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How Hard Is It To Manipulate Voting?

- Edith Elkind, U. of Warwick
- Helger Lipmaa, Tartu U.

Short Bio

- High school diploma, School ? 15, Tallinn, 1993
- M.Sc., Moscow State University, Department of

Mathematics, 1998 - Ph.D, Princeton University, 2005
- Now Postdoctoral researcher, U.

of Warwick, UK - Research interests algorithmic game theory,

voting, algorithms, complexity

Bib Info

- Small Coalitions Cannot Manipulate Voting,

Financial Cryptography 05 - Hybrid Voting Protocols And Hardness of

Manipulation, ISAAC 05, to appear

What Is Manipulation?

- In a small country far, far away there is an

election coming up

Manipulation Example

- 99 voters, 3 candidates (Red, Blue, Green).
- 49 voters R gt B gt G.
- 48 voters B gt R gt G.
- 2 voters (Edith and Helger) G gt B gt R.
- Aggregation rule Plurality
- each voter casts a vote for one candidate.
- the candidate with the largest number of votes

wins. - draws are resolved by a coin toss.

What Will Edith and Helger Do?

R 49 votes B 48 votes

G gt B gt R

If I vote for G, R will get elected, so Id

rather vote for B

If Edith and Helger vote B gt G gt R, they can

guarantee that B is elected

Why Manipulation Is Bad

- Aggregation rules are designed with certain

social welfare criteria in mind. - Misrepresentation of preferences results in a

suboptimal choice w.r.t. these criteria. - Also, election results do not reflect true

distribution of preferences in the society - maybe, in fact, in 2000 20 of the U.S.

population prefered Nader to Gore to Bush?

What If We Change Aggregation Rule?

- Single Transferable Vote
- This time, Edith and Helger are better off voting

honestly, but this will not always be the case - Other popular voting schemes (Borda, Copeland)

suffer from the same problem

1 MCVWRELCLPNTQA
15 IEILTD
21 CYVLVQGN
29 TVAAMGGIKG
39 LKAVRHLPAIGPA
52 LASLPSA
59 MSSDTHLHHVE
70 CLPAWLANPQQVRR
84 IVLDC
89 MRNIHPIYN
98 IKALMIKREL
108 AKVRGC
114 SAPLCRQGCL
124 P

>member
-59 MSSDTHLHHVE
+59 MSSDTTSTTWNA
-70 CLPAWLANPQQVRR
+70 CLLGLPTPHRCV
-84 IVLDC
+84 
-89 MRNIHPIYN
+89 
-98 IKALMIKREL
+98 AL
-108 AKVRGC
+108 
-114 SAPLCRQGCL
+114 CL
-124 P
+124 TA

1st round

R gt B gt G

49 votes

B gt R gt G

48 votes

G gt B gt R

2 votes

Formal Setup

- n voters
- m candidates c1, , cm
- Preference of a voter i

a permutation pi of c1, , cm

(best to worst). - Aggregation rule S

p1, , pn ? cj.

Voting Schemes Examples

- Borda a candidate gets
- m points for each voter who ranks him 1st,
- m-1 point for each voter who ranks him 2nd, etc.
- Copeland
- candidate that wins the largest of pairwise

elections - Maximin
- cs score against d of voters that prefer c to

d - cs of points min score in any pairwise

election. - many, many others

Voting Schemes Properties

- Pareto-optimality if everyone prefers a to b, b

does not win - Condorcet-consistency if there is a candidate

that wins every pairwise election, this candidate

wins - Majority if there is a candidate that is ranked

first by a majority of voters, this candidate

wins - Monotonicity it is impossible to cause a winning

candidate to lose by moving it up in ones vote

Arrows theorem there is no perfect scheme

Manipulation Definition

- A voter i can manipulate

a voting scheme S if there is - a preference vector
- p (p1,,pi, ,pn)
- a permutation pi s.t.
- S(p1,,pi, ,pn) gti S(p).

Theorem (Gibbard-Satterthwaite, 1971) every

non-dictatorial aggregation rule with 3

candidates is manipulable.

How Do We Get Around The Impossibility Result?

- We cannot make manipulation impossible
- But we can try to make it hard!
- How do you manipulate Plurality?
- vote for your favorite candidate among those

tied for the top position. - How do you manipulate Borda?
- rank your favorite feasible candidate highest,

move his competitors to the bottom of your vote. - How do you manipulate STV?
- try all m! possible ballots

What Is Known?

- 2nd order Copeland is NP-hard to manipulate

(Bartholdi, Tovey, Trick 1989) - STV is NP-hard to manipulate (Bartholdi, Orlin

1991) - these rules may not reflect the welfare goals

(why is there so many voting rules out there?) - Want a universal method to turn any voting

protocol into a hard-to-manipulate one.

Adding a Preround (Conitzer-Sandholm03)

Carl

Diana

Ernest

Frank

- Retains some of the flavor of the original

protocol. - Is NP-hard to manipulate for many base

protocols. - Still, the outcome may be very different from

the - original protocol

Binary Cup

Do most voters prefer A to B?

R1

F

R2

C

F

R3

C

Binary Cup itself is easy to manipulate.

Our Work Hybrid Protocols

- Protocols with a preround can be viewed as

hybrids of BC and other protocols - how about other hybrids?
- Hyb(Xk, Y) execute k steps of X, then apply Y to